If one does not know what his family is going to eat on Sunday, he may be inclined to hold back from eating what he has on Shabbat. Moshe Rabbenu corrected them: “Eat what you have!” The lesson of Shabbat is that Ribono shel Olam provides parnasa—livelihood. Therefore, observe Shabbat and keep its halachot. Eat what you want to eat on Shabbat even if you do not know where tomorrow’s meal will be coming from and keep the faith that Hashem will provide.
This was a very real and difficult nisayon—test for Jews living in America in the early part of the twentieth century. There was a time in America when if someone did not come to work on Saturday, he did not come to work on Monday. Rav Yaakov was addressing that very classic situation. People fretted, “If I do not work on Saturday, then how am I going to eat?” The importance of Shabbat is to keep it with emunah that Hashem is the source of our livelihood. That is what Moshe wanted to emphasize to them.
One Last Hug
In the latest Gaza War, there was a woman who had just lost her husband to a car accident, and about a month after her husband died her son got called into battle in Gaza. She didn't want her son to go. She just lost her husband, but the Israeli Army called, and she believed he had to go serve.
About a week into a battle, the IDF called her in the middle of the night to notify her that her son was tragically killed. She was devastated, heartbroken. Her faith was tested, and she locked herself in her apartment to mourn. Her daughter kept visiting with her grandchildren, but the woman would not let them in or leave her apartment. She was so steeped in grief from losing her husband and son.
Two months later one of her friends told her that a big Rabbi was coming to town and to come to his class. The woman responded, “I'm not listening to rabbis; I'm not doing anything. I'm living my life in this house with the lights off forever.” Her friend finally got her to go to the class, and the subject was emunah.
When the woman returned home, she looked up to the heavens and said, “G-d, you took my husband and my son. I understand that he died for you, fighting for your nation, and I'm okay with that. But I want to know that my Dvir is okay. I want to give my Dvir one last hug. You give me that, and I’ll be okay.”
Two weeks later, her daughter called her to invite her to a big Tu Bishvat party in her neighborhood. There was a big celebration in the park before the holiday. It was a beautiful day, there were fruits and nuts and tons of children running around and playing. The woman was sitting and watching her grandchildren play, and a random two-year-old boy ran up to her and started hanging on her leg.
She smiled at him, and his frazzled mom came over to try to pull the boy away, but the kid wouldn’t budge. The woman looked at the mom and said, “It’s okay, I used to be a Morah and I’m a kid magnet!” She started to play with him a little. The boy’s poor mom looked like she just couldn’t get it together. She had a baby in her baby carrier who was screaming, crying, and snotty, while her two-year-old was attacking some stranger’s leg. She looked extremely overwhelmed.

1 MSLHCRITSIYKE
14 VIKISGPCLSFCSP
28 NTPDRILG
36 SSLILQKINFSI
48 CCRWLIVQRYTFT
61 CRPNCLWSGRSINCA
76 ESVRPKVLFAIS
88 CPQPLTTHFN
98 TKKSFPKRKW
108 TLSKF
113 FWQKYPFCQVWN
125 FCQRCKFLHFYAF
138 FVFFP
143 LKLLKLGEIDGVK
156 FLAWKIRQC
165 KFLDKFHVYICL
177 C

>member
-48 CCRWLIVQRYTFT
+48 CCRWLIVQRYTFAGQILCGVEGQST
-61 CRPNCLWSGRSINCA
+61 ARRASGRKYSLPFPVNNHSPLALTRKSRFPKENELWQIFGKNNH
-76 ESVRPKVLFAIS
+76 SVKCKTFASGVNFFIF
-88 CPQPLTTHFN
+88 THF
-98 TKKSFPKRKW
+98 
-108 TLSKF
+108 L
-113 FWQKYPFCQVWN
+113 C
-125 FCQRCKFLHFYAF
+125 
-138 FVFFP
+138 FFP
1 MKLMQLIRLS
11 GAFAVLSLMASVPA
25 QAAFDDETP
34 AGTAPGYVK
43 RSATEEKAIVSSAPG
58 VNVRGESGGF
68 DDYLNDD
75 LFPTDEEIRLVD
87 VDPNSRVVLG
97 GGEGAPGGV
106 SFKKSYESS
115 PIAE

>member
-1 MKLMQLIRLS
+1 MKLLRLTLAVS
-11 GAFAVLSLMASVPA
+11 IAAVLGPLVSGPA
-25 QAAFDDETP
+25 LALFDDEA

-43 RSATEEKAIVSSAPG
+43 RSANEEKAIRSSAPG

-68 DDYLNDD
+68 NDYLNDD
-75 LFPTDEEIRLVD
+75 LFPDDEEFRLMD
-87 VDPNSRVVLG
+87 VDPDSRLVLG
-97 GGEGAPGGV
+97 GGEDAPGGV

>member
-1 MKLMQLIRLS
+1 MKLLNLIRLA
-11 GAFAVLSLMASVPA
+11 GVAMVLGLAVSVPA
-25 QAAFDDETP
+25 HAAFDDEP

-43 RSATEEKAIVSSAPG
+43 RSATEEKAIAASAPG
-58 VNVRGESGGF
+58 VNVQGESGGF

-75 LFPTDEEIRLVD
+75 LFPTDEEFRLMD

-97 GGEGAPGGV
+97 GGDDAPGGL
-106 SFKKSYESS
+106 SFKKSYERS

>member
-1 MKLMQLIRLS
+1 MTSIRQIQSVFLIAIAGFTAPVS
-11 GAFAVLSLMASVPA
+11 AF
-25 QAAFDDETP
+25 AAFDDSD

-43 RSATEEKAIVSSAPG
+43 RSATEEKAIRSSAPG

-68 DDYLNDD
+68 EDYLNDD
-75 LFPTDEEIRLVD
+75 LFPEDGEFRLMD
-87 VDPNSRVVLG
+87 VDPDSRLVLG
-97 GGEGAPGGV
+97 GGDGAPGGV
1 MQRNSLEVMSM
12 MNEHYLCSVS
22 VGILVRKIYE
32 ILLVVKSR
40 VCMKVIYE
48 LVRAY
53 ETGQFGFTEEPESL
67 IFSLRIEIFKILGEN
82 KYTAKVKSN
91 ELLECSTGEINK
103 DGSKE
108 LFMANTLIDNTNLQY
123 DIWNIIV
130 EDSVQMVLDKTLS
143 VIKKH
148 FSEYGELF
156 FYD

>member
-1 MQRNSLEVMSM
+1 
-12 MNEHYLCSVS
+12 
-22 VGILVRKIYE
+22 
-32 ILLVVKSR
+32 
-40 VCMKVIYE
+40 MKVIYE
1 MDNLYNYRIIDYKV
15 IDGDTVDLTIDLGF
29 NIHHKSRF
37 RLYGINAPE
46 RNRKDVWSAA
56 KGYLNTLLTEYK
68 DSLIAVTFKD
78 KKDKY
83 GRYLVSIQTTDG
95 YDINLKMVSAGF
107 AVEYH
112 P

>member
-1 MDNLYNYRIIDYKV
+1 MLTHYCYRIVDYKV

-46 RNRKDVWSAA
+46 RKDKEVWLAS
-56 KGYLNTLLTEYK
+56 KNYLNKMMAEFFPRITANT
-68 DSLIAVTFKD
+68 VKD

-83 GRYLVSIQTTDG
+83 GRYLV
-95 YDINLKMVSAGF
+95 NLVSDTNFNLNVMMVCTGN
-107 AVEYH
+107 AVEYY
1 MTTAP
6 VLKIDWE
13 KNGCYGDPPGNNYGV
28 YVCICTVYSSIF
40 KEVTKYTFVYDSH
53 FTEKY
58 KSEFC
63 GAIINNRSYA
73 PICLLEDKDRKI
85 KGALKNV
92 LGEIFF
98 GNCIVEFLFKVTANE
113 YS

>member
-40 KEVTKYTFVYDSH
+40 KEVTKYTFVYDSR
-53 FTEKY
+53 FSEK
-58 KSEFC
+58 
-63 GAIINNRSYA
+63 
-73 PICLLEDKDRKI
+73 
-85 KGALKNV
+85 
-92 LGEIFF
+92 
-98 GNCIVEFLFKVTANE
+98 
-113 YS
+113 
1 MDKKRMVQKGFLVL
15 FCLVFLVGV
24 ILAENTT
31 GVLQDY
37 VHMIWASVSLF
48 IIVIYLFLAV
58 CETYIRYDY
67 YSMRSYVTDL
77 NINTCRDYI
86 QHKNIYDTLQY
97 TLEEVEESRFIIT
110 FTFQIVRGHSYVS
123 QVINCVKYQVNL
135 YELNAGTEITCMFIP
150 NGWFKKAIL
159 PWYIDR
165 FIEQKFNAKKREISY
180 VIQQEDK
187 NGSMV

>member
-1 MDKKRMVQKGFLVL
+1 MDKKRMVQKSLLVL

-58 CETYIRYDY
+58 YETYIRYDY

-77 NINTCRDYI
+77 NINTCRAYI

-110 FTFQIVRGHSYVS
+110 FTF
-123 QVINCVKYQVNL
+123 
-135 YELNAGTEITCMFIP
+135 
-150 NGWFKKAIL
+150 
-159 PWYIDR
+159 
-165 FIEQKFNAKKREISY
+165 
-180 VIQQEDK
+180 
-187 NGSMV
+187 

The woman said, “Give me the baby, and you can take your son to get a toy or a piece of fruit. The mom looked so relieved. The minute she handed her the crying baby, the baby stopped and started cooing at this lady. The woman was entranced with this baby and asked the mother, “What’s his name?”
“His name’s Dvir.” Shocked that he shared the name with her late son, the woman said to the mom, “What an interesting name. What made you choose it?” The mom began to tell a story. “When I was pregnant with him a few months ago, the doctor called with very bad test results. They weren’t sure if he would survive the pregnancy, and if he did, they said he’d be born with terrible complications, living his life in and out of hospitals. I was devastated. so broken. I prayed to Hashem that this was all a huge mistake, that he be born healthy.”
“When I got home that night, I saw on the television that there was a casualty in the war, a soldier named Dvir. And I promised Hashem that if this baby comes out healthy, I will name him in the memory of the fallen soldier, who passed fighting for our people.” And the woman looked into the baby’s eyes, and she gave her Dvir one last hug.
May we all remember to give to others like the Sea of Galilee. May we have emunah in Hashem that He’s always with us throughout our lives, each step of the way, even though we may not yet be able to see the light at the end of the tunnel. May we also emulate Nachshon ben Aminadav by having the courage to take that leap of faith! May we cherish Shabbat and keep the faith that Hashem always provides for us!
Rabbi Amram Sananes, written by Jack Rahmey
What leaps of faith have we taken in life, and what was the outcome?
Eliyahu Ben Rachel
Rabbi Shimon Chay Ben Yaasher
Avraham Ben Garaz
Sarah Bat Chanah
Esther Bat Sarah
Avraham Ben Mazal
Shulamit Bat Helaina
Rabbi Meyer Ben Chana
Rahamim Ben Mazal
Batsheva Bat Sarah Esther
Rafael Ben Miriam
Ovadia Ben Esther
Rav Haim Ben Rivka
Moshe Ben Mazal
Moshe Ben Yael
Yitzchak Ben Adele
Avraham Ben Mazal
Meir Ben Latifa
Chanah Bat Esther
Yaakov Ben Rachel
Malka Bat Garaz
Moshe Ben Garaz
Avraham Ben Kami
Yaakov Ben Leah
Mordechai Ben Rachel
Chacham Shaul Rachamim Ben Mazal
Natan Ben Rachel
Saadia Ben Miriam
Eliyah Ben Latifa Simhon
Margalit Bat Mazal
Ovadia Haim Ben Malaky
Rabbi Aharon Chaim Ben Ruchama
Yehoshua Ben Batsheva
Luratte Bat Masouda
Esther Bat Menucha
Uri Ben Rahel
Rivka Bat Dona
Shalom Ben Zahra
Rachel Bat Devorah
Shella Rachel Bat Sarah